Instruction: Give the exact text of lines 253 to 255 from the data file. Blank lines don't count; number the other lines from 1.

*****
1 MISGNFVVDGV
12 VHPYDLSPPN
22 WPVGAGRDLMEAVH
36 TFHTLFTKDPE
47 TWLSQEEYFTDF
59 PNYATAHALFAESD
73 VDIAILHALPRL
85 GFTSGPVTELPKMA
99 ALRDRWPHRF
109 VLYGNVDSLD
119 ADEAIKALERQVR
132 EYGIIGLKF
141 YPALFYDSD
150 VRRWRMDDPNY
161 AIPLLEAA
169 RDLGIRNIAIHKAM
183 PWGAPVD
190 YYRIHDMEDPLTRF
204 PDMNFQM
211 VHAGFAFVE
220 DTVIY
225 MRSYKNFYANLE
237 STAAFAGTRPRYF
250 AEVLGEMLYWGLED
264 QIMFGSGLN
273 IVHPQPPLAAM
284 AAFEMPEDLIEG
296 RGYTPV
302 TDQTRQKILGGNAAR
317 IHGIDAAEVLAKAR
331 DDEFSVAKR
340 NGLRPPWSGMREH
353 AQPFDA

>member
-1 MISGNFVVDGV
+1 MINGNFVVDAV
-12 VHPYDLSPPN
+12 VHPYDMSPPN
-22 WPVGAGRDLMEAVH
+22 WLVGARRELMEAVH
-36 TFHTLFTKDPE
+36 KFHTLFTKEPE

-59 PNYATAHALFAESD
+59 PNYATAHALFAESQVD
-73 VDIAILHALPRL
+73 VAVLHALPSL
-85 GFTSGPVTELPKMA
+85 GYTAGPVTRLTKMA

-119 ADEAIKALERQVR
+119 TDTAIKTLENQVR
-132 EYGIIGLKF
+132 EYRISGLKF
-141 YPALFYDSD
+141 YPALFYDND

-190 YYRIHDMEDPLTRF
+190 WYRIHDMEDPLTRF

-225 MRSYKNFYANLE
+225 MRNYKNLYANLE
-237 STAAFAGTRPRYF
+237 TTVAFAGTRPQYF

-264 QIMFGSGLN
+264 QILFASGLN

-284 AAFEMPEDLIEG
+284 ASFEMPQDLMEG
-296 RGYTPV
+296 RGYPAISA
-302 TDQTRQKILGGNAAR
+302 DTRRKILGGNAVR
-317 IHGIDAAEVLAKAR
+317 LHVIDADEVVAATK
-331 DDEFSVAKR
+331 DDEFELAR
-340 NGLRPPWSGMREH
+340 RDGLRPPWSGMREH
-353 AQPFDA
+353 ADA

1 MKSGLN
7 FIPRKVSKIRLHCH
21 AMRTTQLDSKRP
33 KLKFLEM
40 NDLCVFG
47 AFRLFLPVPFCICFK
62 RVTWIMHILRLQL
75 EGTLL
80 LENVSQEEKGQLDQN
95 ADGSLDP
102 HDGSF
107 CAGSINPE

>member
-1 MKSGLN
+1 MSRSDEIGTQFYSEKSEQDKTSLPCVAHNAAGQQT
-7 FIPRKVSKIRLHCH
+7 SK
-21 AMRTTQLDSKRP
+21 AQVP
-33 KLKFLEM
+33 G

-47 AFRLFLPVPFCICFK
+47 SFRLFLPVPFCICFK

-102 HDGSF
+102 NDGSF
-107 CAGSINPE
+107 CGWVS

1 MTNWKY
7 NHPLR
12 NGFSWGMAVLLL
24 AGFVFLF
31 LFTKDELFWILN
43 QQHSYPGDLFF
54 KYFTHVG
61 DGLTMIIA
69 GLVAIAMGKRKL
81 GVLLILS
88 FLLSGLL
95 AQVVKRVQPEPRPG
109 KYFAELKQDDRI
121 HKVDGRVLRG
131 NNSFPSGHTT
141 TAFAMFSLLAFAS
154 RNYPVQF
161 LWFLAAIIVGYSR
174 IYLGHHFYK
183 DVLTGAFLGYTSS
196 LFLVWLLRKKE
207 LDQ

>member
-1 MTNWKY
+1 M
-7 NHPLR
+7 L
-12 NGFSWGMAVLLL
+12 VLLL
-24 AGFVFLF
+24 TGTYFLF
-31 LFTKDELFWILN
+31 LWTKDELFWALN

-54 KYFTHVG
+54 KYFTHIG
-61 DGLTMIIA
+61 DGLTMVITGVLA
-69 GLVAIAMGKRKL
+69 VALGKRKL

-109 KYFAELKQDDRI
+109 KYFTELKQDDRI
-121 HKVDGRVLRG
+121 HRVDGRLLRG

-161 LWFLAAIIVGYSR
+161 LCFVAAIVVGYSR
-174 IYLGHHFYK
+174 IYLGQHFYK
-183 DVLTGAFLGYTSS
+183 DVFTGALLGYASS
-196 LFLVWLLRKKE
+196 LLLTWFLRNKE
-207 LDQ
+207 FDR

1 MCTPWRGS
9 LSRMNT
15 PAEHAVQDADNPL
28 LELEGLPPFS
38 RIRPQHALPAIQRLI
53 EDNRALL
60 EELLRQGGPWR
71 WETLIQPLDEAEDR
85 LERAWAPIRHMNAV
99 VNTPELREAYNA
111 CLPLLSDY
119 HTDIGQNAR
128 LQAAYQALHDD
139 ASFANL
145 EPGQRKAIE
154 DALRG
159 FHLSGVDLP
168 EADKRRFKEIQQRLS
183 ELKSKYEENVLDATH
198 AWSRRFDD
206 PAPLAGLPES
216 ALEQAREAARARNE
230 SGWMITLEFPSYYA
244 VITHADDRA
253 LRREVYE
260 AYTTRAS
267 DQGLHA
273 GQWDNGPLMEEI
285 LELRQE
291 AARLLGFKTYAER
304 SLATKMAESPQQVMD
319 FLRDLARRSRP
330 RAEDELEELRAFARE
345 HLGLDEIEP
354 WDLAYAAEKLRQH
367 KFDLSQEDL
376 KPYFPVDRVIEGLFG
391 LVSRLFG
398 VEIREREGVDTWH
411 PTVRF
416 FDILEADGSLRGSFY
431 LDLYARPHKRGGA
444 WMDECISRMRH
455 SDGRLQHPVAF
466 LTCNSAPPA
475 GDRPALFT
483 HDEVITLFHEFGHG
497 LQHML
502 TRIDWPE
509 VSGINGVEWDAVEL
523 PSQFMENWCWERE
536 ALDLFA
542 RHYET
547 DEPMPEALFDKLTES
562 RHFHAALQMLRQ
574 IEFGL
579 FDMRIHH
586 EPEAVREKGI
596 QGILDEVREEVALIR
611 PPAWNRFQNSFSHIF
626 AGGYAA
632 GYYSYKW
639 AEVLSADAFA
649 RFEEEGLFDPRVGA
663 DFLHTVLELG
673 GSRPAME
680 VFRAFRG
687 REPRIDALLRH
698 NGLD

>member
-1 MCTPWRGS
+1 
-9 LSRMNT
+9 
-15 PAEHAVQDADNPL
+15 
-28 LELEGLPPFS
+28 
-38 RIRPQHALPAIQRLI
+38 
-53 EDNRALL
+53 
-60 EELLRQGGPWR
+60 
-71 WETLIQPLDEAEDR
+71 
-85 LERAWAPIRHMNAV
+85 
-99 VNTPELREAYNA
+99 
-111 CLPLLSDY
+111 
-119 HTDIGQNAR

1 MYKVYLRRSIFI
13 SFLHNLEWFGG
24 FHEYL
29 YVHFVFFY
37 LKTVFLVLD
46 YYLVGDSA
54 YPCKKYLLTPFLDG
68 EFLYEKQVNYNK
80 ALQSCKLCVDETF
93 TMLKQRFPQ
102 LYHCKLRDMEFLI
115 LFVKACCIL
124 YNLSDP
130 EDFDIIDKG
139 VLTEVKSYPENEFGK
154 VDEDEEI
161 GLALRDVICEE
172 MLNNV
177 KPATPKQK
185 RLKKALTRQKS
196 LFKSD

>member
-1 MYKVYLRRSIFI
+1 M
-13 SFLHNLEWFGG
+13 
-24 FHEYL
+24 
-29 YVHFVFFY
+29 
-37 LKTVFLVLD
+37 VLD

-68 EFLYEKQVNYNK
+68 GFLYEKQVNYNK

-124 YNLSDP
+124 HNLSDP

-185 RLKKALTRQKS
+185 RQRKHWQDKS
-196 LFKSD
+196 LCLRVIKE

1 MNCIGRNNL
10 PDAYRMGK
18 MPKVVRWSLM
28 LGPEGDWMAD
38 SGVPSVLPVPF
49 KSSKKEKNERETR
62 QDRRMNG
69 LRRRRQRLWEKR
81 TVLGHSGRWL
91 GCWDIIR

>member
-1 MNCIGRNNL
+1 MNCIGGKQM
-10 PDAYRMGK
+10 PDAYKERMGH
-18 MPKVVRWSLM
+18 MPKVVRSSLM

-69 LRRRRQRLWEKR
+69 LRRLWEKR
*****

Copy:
29 YVHFVFFY
37 LKTVFLVLD
46 YYLVGDSA